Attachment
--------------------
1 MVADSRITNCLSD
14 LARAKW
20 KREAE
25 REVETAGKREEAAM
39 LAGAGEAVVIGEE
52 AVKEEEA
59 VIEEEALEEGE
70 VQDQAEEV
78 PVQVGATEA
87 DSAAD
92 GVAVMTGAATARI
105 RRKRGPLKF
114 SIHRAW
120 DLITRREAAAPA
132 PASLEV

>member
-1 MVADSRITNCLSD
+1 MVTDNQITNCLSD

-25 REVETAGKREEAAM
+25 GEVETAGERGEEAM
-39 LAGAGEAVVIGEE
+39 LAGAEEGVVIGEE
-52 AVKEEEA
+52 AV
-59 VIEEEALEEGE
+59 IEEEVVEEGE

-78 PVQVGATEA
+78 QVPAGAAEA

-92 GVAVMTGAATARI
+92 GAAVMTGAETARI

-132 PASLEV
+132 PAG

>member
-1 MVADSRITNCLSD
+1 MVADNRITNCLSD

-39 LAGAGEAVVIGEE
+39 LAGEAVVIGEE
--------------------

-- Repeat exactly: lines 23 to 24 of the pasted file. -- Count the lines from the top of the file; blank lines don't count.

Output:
-52 AVKEEEA
+52 AV